Ad 82

State Legislatures
Date of first publication: 
How to fix your state's tropic film incentives.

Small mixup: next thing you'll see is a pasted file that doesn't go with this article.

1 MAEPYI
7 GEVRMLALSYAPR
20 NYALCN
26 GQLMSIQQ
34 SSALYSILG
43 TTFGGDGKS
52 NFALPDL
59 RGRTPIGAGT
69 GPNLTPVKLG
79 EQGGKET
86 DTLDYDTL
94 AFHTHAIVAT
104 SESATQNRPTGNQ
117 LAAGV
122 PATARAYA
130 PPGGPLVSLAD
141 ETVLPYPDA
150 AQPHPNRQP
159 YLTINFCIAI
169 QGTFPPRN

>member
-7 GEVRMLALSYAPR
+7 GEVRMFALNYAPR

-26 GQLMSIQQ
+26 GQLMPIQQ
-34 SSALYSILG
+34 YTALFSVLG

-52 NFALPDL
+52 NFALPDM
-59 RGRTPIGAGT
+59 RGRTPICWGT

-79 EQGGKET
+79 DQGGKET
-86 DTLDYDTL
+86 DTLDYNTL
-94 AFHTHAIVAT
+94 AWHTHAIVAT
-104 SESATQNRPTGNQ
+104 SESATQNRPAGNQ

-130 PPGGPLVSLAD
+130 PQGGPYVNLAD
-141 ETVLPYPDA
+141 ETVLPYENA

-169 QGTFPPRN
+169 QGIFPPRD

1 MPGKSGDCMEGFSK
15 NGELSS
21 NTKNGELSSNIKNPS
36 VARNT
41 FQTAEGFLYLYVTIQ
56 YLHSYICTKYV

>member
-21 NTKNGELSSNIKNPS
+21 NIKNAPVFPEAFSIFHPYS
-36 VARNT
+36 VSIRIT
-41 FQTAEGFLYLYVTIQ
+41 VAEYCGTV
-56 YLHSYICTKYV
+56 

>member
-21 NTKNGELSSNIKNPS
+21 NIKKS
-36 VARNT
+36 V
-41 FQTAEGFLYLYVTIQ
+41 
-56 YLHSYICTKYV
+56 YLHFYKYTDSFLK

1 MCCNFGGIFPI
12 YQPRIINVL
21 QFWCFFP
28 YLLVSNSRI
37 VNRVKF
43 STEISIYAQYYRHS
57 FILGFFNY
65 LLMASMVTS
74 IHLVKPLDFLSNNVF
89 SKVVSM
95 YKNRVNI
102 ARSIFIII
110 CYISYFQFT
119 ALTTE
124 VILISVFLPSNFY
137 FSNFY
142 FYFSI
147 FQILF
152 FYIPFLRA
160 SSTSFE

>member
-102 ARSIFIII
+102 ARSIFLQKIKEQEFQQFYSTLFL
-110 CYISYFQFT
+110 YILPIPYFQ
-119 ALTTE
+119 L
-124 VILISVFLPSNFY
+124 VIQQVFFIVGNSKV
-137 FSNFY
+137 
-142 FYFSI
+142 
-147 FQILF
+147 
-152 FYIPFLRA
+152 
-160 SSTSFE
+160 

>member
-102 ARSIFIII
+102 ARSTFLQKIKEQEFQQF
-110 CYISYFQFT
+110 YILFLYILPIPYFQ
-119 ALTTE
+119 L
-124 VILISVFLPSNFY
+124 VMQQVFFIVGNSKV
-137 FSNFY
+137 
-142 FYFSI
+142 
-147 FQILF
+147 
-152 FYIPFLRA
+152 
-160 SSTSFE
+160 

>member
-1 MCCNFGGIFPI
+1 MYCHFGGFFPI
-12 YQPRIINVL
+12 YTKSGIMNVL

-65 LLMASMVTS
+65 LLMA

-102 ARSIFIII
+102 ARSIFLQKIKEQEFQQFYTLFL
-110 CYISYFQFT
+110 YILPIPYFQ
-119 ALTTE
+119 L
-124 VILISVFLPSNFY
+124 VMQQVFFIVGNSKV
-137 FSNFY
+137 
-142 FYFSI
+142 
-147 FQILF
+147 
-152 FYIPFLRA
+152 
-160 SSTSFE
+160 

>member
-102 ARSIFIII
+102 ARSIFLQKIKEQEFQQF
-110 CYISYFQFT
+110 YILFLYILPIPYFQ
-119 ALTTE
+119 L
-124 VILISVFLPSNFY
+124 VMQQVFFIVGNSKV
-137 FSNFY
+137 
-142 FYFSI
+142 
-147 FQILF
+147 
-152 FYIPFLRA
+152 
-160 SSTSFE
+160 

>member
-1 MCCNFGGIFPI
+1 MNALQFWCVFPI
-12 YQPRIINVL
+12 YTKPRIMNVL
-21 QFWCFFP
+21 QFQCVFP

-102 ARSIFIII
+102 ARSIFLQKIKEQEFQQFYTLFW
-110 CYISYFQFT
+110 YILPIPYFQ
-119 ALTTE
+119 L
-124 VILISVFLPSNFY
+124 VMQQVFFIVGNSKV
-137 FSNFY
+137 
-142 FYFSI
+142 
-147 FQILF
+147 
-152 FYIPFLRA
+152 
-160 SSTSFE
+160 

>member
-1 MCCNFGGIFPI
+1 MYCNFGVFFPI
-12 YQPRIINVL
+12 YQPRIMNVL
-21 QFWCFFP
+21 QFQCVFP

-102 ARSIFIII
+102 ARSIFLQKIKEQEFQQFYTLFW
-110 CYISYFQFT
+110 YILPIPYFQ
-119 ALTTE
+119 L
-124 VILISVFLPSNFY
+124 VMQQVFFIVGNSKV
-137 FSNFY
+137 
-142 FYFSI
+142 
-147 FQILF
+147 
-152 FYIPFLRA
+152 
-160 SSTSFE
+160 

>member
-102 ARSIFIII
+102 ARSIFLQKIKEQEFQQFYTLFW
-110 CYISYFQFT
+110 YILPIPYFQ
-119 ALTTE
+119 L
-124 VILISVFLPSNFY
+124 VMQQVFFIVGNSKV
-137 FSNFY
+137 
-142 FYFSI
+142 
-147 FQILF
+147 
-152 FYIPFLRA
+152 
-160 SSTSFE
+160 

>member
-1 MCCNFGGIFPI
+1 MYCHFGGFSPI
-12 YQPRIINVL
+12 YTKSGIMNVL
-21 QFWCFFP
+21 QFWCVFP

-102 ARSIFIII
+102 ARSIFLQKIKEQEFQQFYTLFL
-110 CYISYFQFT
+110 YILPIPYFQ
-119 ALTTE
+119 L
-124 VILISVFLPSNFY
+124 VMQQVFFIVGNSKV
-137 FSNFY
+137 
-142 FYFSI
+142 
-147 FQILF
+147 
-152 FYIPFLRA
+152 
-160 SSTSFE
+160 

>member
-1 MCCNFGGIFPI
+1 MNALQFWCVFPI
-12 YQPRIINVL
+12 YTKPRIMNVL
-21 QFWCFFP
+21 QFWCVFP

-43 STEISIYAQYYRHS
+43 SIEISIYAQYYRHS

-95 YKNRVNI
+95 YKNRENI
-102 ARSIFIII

How to fix your state’s toxic film incentives. Movies with smoking, long exploited by the tobacco industry, are a primary recruiter of new young smokers. PG-13 and R-rated films account for a million US teen smokers, 44 percent of the national total. Through state subsidies, taxpayers now pay hundreds of millions to producers of films with smoking that recruit kids to smoke. These subsidies also undermine states’ vital efforts to prevent adolescents from starting to smoke. No state can now afford that policy conflict and toxic waste of resources. The fix is unusually straightforward. As the CDC recommended last summer, states can make future media productions with tobacco ineligible for public subsidy (see box). There’s no First Amendment issue. States already qualify film projects for subsidy based on other content. Whether or not you think film subsidies make sense as economic development policy, their collateral damage to the health of America’s next generation make them unsupportable. It’s time to mend them or end them. Learn more at “State and local health departments could work with state policy makers to harmonize their state movie subsidy programs with their tobacco-control programs by limiting eligibility for subsidies to tobacco-free movies.” — US Centers for Disease Control and Prevention (CDC), July 15, 2011
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